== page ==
Before I tackle this baby, I'd ask visitors of this site to ignore the fanboyish review written below - it's just a bit ridiculous and by no means objective. Now, when it comes to my favorite composer Hans Zimmer, I'm not usually much better - see my review for Pirates of the Caribbean: At World's End - but I at least try to bring in a bit of objectivity. Which doesn't stop this score being a fine Zimmer entry that combines his tried-and-true action stylistics with some playful, colorfully-instrumentated swing right out of An Everlasting Piece (by way of the Jack Sparrow music from Pirates of the Caribbean).
This is on display from track one, "Discombobulate", which instantly introduces us to the album's main (and only obvious) theme. Sure, Zimmer's usual chopping ostinatos provide the backing, but the theme itself is jauntily and un-MVishly performed on a range of instruments from zither via violin to accordeon, an upbeat continuation of "Multiple Jacks" from At World's End. The theme itself is Zimmer's most memorable composition since, umm, the Joker theme in The Dark Knight. But don't worry, this theme is MUCH, much more fun to listen to.
The bizarre instrumentations are what lifts this score above a more run-of-the-mill Zimmer action effort (The Dark Knight). Zimmer wanted to capture the feel of London's East End - he accomplished this by adding a variety of ethnic, almost Gypsy-like instruments, an accordeon, a detuned honky-tonk-like piano (rumor has it that Zimmer personally threw the piano down the stairs at his studio in order to achieve a suitably "battered" sound) and, most prominently, a solo violin, which is of course Sherlock Holmes' own instrument, though the performances on the album are thankfully more professional than the detective's own.
This wacky, off-kilter mood guides the score for much of its beginning. Only in "My Mind Rebels at Stagnation" do horns finally enter the fray, and even then only as a cameo in the background, providing a few warm chords over the jaunty rhythm. The end of this track is a sudden change of pace, turning into a neo-classical, melodramatic elegy the likes of which only Zimmer can compose. Over the top, the solo violin performs a repeating four-note motif that stands next to the main theme as pretty much the only discernible repeating idea in the entire score (it crops up again as an ostinato in "He's Killed the Dog Again" and "Panic, Shear Bloody Panic" among others)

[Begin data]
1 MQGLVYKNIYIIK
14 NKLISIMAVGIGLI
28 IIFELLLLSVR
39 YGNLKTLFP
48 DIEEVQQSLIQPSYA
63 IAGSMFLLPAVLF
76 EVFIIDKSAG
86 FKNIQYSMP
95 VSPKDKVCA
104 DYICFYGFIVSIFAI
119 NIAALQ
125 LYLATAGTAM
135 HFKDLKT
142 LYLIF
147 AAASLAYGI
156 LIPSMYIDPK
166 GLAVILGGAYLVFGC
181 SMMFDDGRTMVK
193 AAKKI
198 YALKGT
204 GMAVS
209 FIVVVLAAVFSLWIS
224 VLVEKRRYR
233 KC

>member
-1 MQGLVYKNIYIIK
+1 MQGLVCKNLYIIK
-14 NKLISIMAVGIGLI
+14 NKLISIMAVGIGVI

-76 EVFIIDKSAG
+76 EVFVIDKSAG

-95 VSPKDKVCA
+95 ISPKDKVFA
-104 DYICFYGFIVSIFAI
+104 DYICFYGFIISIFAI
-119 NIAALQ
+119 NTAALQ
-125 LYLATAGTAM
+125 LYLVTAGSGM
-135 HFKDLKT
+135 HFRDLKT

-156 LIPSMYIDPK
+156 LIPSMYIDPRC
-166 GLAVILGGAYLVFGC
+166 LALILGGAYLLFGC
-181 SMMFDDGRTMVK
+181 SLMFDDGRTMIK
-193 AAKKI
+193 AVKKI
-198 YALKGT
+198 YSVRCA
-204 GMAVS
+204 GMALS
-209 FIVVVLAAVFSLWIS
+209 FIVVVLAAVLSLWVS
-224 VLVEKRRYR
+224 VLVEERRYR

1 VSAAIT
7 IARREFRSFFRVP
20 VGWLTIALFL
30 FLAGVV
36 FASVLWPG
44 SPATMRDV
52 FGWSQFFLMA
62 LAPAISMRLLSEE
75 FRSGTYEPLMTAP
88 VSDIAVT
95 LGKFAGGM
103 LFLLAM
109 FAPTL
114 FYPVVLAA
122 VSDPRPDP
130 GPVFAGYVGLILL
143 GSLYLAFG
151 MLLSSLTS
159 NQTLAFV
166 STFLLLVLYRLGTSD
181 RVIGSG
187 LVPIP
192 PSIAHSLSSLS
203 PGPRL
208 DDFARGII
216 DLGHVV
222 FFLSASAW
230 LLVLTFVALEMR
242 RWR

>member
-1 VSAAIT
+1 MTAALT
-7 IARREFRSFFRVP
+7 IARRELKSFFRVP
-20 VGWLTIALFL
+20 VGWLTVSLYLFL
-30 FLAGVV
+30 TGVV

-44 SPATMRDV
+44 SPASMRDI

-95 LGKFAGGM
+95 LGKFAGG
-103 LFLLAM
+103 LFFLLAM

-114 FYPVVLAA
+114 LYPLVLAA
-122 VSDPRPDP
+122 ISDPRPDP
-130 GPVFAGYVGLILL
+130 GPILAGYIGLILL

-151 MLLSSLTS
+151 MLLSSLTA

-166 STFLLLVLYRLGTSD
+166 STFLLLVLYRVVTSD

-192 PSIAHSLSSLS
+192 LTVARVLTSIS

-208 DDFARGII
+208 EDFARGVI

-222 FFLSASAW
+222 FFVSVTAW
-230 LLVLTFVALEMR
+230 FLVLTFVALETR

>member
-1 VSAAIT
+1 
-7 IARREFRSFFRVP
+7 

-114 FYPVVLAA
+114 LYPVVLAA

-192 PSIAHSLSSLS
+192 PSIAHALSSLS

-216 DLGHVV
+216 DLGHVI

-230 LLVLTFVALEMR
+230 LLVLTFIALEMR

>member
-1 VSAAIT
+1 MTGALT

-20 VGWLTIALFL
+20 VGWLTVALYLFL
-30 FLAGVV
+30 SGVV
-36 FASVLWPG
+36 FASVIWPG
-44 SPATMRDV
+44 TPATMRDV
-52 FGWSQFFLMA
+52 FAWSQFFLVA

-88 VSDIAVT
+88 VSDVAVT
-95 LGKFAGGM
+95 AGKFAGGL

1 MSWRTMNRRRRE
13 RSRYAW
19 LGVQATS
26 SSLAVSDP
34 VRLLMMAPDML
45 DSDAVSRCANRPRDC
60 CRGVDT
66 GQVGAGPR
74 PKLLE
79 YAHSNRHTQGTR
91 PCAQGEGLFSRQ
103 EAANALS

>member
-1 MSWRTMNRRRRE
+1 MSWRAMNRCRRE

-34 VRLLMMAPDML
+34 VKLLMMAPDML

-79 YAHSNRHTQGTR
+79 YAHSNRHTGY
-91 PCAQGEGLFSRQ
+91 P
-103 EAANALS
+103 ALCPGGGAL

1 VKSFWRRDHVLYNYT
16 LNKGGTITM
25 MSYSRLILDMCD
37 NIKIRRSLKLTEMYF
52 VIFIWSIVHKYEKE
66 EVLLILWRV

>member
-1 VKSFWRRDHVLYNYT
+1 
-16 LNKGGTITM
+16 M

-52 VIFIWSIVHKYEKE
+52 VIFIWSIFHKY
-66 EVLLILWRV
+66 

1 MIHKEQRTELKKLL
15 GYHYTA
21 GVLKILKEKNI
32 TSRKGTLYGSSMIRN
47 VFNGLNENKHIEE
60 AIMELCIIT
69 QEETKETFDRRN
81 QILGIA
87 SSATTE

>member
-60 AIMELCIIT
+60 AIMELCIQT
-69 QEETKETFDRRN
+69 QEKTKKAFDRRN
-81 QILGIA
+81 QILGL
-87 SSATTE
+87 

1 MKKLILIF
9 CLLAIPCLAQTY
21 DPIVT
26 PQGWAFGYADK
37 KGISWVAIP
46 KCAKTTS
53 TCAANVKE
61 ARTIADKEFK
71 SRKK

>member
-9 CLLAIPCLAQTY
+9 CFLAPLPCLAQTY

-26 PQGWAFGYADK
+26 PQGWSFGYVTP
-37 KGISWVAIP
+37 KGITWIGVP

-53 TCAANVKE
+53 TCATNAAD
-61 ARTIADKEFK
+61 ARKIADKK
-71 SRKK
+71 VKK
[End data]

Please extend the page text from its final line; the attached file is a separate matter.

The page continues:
Of course, when buying a Zimmer score, the real question is where does the action start up. Well, we get a hint of it in "He's Killed the Dog Again", which has a bass-heavy statement of the main theme at 1:50 that sounds almost like an electric guitar. But where the Zimmer-pounding really starts off is in "Marital Sabotage", a humdinger of an action track, with the main theme being blasted out (still on zither!) over an extremely bass-heavy growling string section. Delightfully, the action music always keeps its tongue in its cheek, either with the off-kilter instrumentation or Zimmer's monumentally deep bass section, which is even more faux-apocalyptic in the action scenes than usual.
The score's highlight is the first ten or so minutes of "Psychological Recovery...6 months", an eighteen-minute behemoth of a piece that throws together everything Zimmer's assembled for this score - the violin, the off-kilter instrumentations, the tongue-in-cheek action with fat basses and, of course, plenty of the main theme. As a lesser action motif, Zimmer takes the Westminster Chimes melody (the one Big Ben makes), and turns it into a colossal minor-key bassline (at 4:12, 9:30, 10:35 and especially 8:30, the latter of which is probably my favorite moment of the entire score). There's even a little hint of Irish personality at 3:35, in which a Uillean pipe enters the fray. Unlike with James Horner scores, in which the nasal instrument shows off its irritating qualities right up front and in your face, the pipe here provides a more pleasant background accompaniment.
"Psychological Recovery...6 months" ends on a subdued note, with the violin providing some quite beautiful performances (no, it isn't Joshua Bell this time...). In "Catatonie", the final track, though, Zimmer doesn't let us forget that this film is as much comedy as it is action - the off-kilterness of the score is all-pervading, even into the most apocalyptic of action scenes.
This score is a continuation of the upwards trend Zimmer has been showing since The Da Vinci Code in 2006. It's a surprisingly intelligent action score with a unique personality of its own that, to my immense surprise, garnered an Academy Award nomination (Zimmer's first since Gladiator ten years earlier). It's not quite as immensely entertaining as Angels & Demons was earlier this year and doesn't have a singular, awesome track (160 BPM), but this score should prove to Zimmer critics that he can and does sometimes leave his comfort zone and experiment with interesting instrumentations and wacky, off-kilter comedy even in his action scores. Though the ethnic instruments do sometimes intrude on the listening experience, this is still a superior score that should have something for more than just Hans Zimmer fans.